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The B.C. police watchdog agency says it won't be distracted by possible links between the hacktivist group Anonymous and a northern B.C. man shot to death by RCMP last week as it investigates the case.

Kellie Kilpatrick of the Independent Investigations Office said in an e-mail Monday that she was receiving a number of questions about Anonymous and other social-media posts related to the July 16 shooting in Dawson Creek, about 1,189 kilometres north of Vancouver.

"We are investigating the Dawson Creek case as we do all of our cases – focusing on the actions of the police officers," Ms. Kilpatrick said in an e-mail exchange.

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She said her office's investigators have been interviewing witnesses to the shooting, which occurred outside a city restaurant after an information session related to the controversial Site C hydroelectric dam.

Earlier Monday, the B.C. Coroners Service identified the shooting victim as Dawson Creek resident James Daniel McIntyre, 48.

Police were called to the scene over reports someone was disrupting a meeting related to the project, which has been controversial within the First Nations community.

However, the man involved in that disturbance had left when police arrived and officers ended up in a confrontation with Mr. McIntyre at about 7:20 p.m.

"The information reported to the IIO was that the affected person had approached officers in an aggressive manner and when he did not comply with directions and commands, he was shot," the office said in a statement on the case.

Mr. McIntyre subsequently died in hospital.

Ms. Kirkpatrick has said that a knife was found at the scene.

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Acting Dawson Creek Mayor Terry McFadyen said in an interview Monday that Mr. McIntyre was wearing a Guy Fawkes mask, representing one of the prominent conspirators in a 1600-era plot to blow up the British Parliament and associated with the Anonymous group.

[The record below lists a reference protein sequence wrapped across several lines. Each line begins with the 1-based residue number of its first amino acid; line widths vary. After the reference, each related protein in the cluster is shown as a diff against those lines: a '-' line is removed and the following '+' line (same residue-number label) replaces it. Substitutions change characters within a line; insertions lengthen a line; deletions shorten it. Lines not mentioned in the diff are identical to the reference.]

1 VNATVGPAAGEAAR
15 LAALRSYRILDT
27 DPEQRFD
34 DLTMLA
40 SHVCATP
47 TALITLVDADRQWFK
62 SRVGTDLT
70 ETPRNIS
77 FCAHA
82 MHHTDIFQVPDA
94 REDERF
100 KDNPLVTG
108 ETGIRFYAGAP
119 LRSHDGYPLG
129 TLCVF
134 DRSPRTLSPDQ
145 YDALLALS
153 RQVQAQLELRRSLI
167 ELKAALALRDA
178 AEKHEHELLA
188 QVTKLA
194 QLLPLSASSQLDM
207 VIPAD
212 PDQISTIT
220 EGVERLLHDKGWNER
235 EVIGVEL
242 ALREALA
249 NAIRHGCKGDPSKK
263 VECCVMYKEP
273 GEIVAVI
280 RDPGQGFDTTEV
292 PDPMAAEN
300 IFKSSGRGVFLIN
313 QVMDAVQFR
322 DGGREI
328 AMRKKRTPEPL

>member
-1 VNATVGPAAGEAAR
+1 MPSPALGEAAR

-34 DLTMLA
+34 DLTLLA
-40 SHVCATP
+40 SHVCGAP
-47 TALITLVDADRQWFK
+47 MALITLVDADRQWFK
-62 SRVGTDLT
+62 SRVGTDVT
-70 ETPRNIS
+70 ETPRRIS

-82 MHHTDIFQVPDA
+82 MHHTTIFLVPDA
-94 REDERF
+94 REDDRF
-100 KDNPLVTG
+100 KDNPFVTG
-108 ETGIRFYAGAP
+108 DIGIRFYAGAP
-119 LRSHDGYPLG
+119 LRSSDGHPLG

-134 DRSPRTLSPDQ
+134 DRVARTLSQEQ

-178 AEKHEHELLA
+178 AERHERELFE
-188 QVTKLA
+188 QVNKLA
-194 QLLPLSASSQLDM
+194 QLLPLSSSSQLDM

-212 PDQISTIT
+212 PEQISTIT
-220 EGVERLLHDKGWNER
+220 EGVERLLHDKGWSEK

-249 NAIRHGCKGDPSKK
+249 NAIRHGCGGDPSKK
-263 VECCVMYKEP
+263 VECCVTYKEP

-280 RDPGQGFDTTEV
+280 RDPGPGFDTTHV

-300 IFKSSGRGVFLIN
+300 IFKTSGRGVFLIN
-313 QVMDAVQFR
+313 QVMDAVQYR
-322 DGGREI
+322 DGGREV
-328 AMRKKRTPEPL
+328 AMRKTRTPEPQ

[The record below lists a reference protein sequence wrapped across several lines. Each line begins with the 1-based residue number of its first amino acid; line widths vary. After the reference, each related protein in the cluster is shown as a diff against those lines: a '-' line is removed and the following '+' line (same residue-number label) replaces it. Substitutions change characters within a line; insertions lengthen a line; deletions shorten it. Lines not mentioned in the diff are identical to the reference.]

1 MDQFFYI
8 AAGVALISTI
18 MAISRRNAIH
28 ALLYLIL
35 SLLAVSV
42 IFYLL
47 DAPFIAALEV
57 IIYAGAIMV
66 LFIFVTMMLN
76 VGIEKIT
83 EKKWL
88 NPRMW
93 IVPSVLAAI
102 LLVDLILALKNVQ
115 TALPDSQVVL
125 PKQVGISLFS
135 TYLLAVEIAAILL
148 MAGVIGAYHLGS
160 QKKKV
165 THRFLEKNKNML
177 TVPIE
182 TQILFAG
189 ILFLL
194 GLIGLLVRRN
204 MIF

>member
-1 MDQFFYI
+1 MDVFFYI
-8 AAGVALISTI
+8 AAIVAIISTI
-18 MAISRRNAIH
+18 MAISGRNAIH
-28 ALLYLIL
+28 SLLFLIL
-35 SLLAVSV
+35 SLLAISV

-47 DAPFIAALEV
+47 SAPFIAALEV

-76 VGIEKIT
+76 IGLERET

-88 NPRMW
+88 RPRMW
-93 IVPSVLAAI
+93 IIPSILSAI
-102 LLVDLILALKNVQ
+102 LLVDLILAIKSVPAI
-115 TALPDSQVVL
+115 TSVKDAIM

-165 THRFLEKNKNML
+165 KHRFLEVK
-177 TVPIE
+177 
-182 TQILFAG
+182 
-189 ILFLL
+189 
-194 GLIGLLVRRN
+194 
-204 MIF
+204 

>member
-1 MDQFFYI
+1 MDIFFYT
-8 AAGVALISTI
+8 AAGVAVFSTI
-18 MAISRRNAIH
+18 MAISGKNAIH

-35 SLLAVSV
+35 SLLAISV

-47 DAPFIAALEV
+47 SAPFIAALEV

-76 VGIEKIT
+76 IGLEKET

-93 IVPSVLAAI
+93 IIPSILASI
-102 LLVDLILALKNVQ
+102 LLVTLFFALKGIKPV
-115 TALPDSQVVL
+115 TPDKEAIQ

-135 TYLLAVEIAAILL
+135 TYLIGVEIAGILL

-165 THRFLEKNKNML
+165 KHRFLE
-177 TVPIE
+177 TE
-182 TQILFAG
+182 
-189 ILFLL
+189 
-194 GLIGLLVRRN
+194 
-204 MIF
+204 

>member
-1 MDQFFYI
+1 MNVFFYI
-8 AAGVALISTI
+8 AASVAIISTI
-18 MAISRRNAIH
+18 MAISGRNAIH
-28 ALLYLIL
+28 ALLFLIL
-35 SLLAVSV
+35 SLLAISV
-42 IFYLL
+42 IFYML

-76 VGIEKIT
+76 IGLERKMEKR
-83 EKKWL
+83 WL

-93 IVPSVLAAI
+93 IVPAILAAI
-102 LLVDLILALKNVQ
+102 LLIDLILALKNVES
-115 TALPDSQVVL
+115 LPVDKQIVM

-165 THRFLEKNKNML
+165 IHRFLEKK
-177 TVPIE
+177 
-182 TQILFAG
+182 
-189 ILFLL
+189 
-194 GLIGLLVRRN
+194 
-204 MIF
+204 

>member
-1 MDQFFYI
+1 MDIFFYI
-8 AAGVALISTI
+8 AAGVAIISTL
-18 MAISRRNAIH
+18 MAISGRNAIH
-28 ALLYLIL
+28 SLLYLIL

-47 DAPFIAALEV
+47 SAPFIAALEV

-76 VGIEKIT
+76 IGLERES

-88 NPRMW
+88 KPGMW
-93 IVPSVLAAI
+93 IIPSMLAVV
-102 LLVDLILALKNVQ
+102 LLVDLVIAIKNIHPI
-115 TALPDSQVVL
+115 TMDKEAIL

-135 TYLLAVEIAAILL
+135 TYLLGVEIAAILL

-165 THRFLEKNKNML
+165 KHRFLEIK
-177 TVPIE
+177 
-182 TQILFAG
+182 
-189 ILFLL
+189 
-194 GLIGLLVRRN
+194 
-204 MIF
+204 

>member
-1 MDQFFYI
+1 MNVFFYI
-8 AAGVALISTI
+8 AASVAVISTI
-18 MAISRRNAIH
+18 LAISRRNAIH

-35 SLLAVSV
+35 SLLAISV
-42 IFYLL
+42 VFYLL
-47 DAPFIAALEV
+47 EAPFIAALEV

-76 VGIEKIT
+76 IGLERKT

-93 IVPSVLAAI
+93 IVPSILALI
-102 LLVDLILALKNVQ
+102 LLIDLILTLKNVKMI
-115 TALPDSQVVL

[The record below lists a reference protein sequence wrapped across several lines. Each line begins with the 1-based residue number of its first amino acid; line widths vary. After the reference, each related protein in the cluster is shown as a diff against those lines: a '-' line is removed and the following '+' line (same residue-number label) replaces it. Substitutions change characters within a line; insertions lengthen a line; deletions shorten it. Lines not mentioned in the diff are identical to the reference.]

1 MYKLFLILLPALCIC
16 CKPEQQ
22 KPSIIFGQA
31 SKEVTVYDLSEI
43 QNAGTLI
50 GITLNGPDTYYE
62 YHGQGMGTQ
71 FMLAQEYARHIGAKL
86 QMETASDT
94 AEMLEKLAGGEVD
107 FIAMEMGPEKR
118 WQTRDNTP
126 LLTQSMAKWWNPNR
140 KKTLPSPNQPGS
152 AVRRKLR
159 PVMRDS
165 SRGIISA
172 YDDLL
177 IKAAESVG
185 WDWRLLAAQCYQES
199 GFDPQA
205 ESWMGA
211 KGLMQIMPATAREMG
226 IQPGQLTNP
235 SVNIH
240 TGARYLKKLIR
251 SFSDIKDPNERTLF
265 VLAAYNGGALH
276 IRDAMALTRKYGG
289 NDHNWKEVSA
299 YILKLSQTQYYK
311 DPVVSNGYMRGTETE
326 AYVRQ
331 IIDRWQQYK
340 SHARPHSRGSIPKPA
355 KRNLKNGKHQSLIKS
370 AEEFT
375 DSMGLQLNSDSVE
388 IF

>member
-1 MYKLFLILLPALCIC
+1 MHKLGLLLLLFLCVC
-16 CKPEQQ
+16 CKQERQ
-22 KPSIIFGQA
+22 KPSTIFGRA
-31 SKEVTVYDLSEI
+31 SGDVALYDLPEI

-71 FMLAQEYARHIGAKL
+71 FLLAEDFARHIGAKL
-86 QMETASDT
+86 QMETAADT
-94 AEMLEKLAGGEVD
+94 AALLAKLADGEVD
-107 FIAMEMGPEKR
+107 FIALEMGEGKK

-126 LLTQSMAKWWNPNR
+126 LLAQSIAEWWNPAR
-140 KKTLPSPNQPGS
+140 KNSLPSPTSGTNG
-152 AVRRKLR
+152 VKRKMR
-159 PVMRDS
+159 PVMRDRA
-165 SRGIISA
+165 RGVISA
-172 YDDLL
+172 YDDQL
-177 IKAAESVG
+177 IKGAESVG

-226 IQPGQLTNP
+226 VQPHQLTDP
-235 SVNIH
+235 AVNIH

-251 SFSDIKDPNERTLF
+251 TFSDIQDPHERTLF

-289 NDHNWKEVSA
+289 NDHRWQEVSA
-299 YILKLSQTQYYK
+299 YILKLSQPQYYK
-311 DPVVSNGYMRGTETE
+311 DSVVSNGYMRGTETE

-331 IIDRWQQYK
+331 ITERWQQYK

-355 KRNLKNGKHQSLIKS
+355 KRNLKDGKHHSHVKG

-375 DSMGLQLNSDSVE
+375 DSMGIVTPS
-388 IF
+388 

A member of Anonymous told The Globe and Mail in an e-mail over the weekend that the officer shot "the wrong person" and Mr. McIntyre was attempting to comply with the officer's orders to drop a pocket knife before he was shot.

On Monday, a correspondent from the same e-mail address said Anonymous has set up a new Twitter account on which further developments will be posted. Asked about next possible steps, the correspondent wrote: "That would ruin the surprise and fun."

Asked about any possible role Mr. McIntyre played in the organization, the correspondent wrote, "Anonymous is not an organization, it is an idea. Anyone can be a part of that idea."

The Anonymous collective has claimed responsibility for taking the RCMP's website offline for several hours on Sunday, and has threatened to publish the name and personal information about the officer, as yet unidentified, involved in the fatal shooting of Mr. McIntyre.

The Alaska Highway News reported Monday that Mr. McIntyre was a dishwasher and cook's assistant at Le's Family Restaurant in Dawson Creek, but a member of the Le family declined further comment on Monday.

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The Globe reached out to several McIntyres listed in Dawson Creek. Two hung up without comment. One said, "We have no comment at this time. Please respect our privacy and do not call again."

Mr. McFadyen said no one seems to know Mr. McIntyre, but that wasn't surprising because of a "shadow population" of residents who come in and out of the community of about 12,000 to 14,000, which is undergoing an energy-sector boom.

"It's not uncommon to go to Safeway or downtown and see people you don't know. That wasn't true 25 years ago, but it is today," said Mr. McFadyen.

He said he has lived in Dawson Creek for a quarter century. "I've been here long enough that I probably should have known him or the family, but I don't."

He said area residents are stunned by the events. "Nobody seems to know what his intention was," said Mr. McFadyen. "There was some sort of confrontation and he ended up on the short end of the stick."

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